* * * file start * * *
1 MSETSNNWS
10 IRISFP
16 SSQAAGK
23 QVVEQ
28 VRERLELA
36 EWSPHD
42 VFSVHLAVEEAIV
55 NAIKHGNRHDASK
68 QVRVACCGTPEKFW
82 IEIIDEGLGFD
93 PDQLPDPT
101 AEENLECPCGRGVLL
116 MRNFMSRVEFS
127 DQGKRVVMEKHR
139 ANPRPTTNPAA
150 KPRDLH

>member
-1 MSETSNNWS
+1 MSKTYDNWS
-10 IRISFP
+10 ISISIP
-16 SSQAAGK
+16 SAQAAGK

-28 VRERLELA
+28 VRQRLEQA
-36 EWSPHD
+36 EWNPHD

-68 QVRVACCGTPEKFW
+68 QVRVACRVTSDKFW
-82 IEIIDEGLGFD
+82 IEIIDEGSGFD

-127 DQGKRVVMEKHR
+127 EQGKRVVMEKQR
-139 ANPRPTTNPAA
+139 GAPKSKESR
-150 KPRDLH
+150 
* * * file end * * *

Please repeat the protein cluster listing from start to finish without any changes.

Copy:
1 MSETSNNWS
10 IRISFP
16 SSQAAGK
23 QVVEQ
28 VRERLELA
36 EWSPHD
42 VFSVHLAVEEAIV
55 NAIKHGNRHDASK
68 QVRVACCGTPEKFW
82 IEIIDEGLGFD
93 PDQLPDPT
101 AEENLECPCGRGVLL
116 MRNFMSRVEFS
127 DQGKRVVMEKHR
139 ANPRPTTNPAA
150 KPRDLH

>member
-1 MSETSNNWS
+1 MSKTYDNWS
-10 IRISFP
+10 ISISIP
-16 SSQAAGK
+16 SAQAAGK

-28 VRERLELA
+28 VRQRLEQA
-36 EWSPHD
+36 EWNPHD

-68 QVRVACCGTPEKFW
+68 QVRVACRVTSDKFW
-82 IEIIDEGLGFD
+82 IEIIDEGSGFD

-127 DQGKRVVMEKHR
+127 EQGKRVVMEKQR
-139 ANPRPTTNPAA
+139 GAPKSKESR
-150 KPRDLH
+150 